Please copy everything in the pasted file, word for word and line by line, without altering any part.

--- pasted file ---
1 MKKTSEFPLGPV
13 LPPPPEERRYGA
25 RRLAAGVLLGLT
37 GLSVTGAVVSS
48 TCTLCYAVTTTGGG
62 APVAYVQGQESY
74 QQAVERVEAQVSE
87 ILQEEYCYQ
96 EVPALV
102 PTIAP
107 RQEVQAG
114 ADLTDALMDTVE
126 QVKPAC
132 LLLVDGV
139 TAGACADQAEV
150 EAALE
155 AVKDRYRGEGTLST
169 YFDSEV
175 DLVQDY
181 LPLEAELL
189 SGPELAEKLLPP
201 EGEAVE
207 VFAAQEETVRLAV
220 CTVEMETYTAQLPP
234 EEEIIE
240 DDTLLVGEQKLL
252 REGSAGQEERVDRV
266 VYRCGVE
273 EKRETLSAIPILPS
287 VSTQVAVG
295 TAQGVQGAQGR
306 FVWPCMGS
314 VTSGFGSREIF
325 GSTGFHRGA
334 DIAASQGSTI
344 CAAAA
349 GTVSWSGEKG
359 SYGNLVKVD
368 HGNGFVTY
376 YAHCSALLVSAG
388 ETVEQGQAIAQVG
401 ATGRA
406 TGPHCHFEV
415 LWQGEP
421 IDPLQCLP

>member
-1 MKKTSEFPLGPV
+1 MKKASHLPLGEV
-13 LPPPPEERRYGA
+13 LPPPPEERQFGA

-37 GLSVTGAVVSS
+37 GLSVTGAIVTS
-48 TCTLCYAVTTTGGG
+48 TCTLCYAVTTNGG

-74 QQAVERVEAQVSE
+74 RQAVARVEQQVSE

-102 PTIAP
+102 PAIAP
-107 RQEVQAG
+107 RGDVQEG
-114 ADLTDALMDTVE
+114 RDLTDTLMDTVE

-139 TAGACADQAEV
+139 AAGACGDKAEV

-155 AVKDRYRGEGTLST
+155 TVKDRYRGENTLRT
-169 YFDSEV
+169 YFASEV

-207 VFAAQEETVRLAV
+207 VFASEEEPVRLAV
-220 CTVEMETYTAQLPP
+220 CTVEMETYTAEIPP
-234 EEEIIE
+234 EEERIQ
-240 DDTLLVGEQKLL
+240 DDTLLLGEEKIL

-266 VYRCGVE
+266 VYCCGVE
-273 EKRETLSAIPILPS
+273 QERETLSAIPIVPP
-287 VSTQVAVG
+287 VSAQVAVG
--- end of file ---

1 MKKTSEFPLGPV
13 LPPPPEERRYGA
25 RRLAAGVLLGLT
37 GLSVTGAVVSS
48 TCTLCYAVTTTGGG
62 APVAYVQGQESY
74 QQAVERVEAQVSE
87 ILQEEYCYQ
96 EVPALV
102 PTIAP
107 RQEVQAG
114 ADLTDALMDTVE
126 QVKPAC
132 LLLVDGV
139 TAGACADQAEV
150 EAALE
155 AVKDRYRGEGTLST
169 YFDSEV
175 DLVQDY
181 LPLEAELL
189 SGPELAEKLLPP
201 EGEAVE
207 VFAAQEETVRLAV
220 CTVEMETYTAQLPP
234 EEEIIE
240 DDTLLVGEQKLL
252 REGSAGQEERVDRV
266 VYRCGVE
273 EKRETLSAIPILPS
287 VSTQVAVG
295 TAQGVQGAQGR
306 FVWPCMGS
314 VTSGFGSREIF
325 GSTGFHRGA
334 DIAASQGSTI
344 CAAAA
349 GTVSWSGEKG
359 SYGNLVKVD
368 HGNGFVTY
376 YAHCSALLVSAG
388 ETVEQGQAIAQVG
401 ATGRA
406 TGPHCHFEV
415 LWQGEP
421 IDPLQCLP

>member
-1 MKKTSEFPLGPV
+1 MKKASHLPLGEV
-13 LPPPPEERRYGA
+13 LPPPPEERQFGA

-37 GLSVTGAVVSS
+37 GLSVTGAIVTS
-48 TCTLCYAVTTTGGG
+48 TCTLCYAVTTNGG

-74 QQAVERVEAQVSE
+74 RQAVARVEQQVSE

-102 PTIAP
+102 PAIAP
-107 RQEVQAG
+107 RGDVQEG
-114 ADLTDALMDTVE
+114 RDLTDTLMDTVE

-139 TAGACADQAEV
+139 AAGACGDKAEV

-155 AVKDRYRGEGTLST
+155 TVKDRYRGENTLRT
-169 YFDSEV
+169 YFASEV

-207 VFAAQEETVRLAV
+207 VFASEEEPVRLAV
-220 CTVEMETYTAQLPP
+220 CTVEMETYTAEIPP
-234 EEEIIE
+234 EEERIQ
-240 DDTLLVGEQKLL
+240 DDTLLLGEEKIL

-266 VYRCGVE
+266 VYCCGVE
-273 EKRETLSAIPILPS
+273 QERETLSAIPIVPP
-287 VSTQVAVG
+287 VSAQVAVG